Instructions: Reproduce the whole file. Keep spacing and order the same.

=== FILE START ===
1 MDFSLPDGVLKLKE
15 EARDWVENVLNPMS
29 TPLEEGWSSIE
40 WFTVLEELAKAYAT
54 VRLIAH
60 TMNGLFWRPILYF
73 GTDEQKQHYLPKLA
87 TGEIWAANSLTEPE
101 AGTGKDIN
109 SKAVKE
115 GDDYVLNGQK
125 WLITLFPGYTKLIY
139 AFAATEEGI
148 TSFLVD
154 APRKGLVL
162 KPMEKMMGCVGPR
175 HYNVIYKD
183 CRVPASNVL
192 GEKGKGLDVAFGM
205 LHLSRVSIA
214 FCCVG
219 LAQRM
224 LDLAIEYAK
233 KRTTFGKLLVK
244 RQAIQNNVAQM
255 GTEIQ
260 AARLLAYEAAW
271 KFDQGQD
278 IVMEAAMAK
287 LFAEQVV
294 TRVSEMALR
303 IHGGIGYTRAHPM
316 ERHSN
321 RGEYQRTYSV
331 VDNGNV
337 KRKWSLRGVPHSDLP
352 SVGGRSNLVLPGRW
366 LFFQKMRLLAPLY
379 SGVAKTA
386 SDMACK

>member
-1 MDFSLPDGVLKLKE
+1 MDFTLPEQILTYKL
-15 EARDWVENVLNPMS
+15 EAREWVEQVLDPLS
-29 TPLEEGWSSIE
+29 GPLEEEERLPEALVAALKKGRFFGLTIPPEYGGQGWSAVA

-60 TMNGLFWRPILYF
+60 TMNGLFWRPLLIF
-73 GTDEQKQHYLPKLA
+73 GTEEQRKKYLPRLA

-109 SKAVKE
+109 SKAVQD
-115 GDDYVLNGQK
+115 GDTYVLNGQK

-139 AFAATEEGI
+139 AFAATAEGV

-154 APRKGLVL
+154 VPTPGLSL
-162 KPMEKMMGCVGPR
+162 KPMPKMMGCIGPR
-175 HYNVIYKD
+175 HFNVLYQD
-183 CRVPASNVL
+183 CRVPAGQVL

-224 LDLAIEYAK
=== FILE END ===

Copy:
1 MDFSLPDGVLKLKE
15 EARDWVENVLNPMS
29 TPLEEGWSSIE
40 WFTVLEELAKAYAT
54 VRLIAH
60 TMNGLFWRPILYF
73 GTDEQKQHYLPKLA
87 TGEIWAANSLTEPE
101 AGTGKDIN
109 SKAVKE
115 GDDYVLNGQK
125 WLITLFPGYTKLIY
139 AFAATEEGI
148 TSFLVD
154 APRKGLVL
162 KPMEKMMGCVGPR
175 HYNVIYKD
183 CRVPASNVL
192 GEKGKGLDVAFGM
205 LHLSRVSIA
214 FCCVG
219 LAQRM
224 LDLAIEYAK
233 KRTTFGKLLVK
244 RQAIQNNVAQM
255 GTEIQ
260 AARLLAYEAAW
271 KFDQGQD
278 IVMEAAMAK
287 LFAEQVV
294 TRVSEMALR
303 IHGGIGYTRAHPM
316 ERHSN
321 RGEYQRTYSV
331 VDNGNV
337 KRKWSLRGVPHSDLP
352 SVGGRSNLVLPGRW
366 LFFQKMRLLAPLY
379 SGVAKTA
386 SDMACK

>member
-1 MDFSLPDGVLKLKE
+1 MDFTLPEQILTYKL
-15 EARDWVENVLNPMS
+15 EAREWVEQVLDPLS
-29 TPLEEGWSSIE
+29 GPLEEEERLPEALVAALKKGRFFGLTIPPEYGGQGWSAVA

-60 TMNGLFWRPILYF
+60 TMNGLFWRPLLIF
-73 GTDEQKQHYLPKLA
+73 GTEEQRKKYLPRLA

-109 SKAVKE
+109 SKAVQD
-115 GDDYVLNGQK
+115 GDTYVLNGQK

-139 AFAATEEGI
+139 AFAATAEGV

-154 APRKGLVL
+154 VPTPGLSL
-162 KPMEKMMGCVGPR
+162 KPMPKMMGCIGPR
-175 HYNVIYKD
+175 HFNVLYQD
-183 CRVPASNVL
+183 CRVPAGQVL

-224 LDLAIEYAK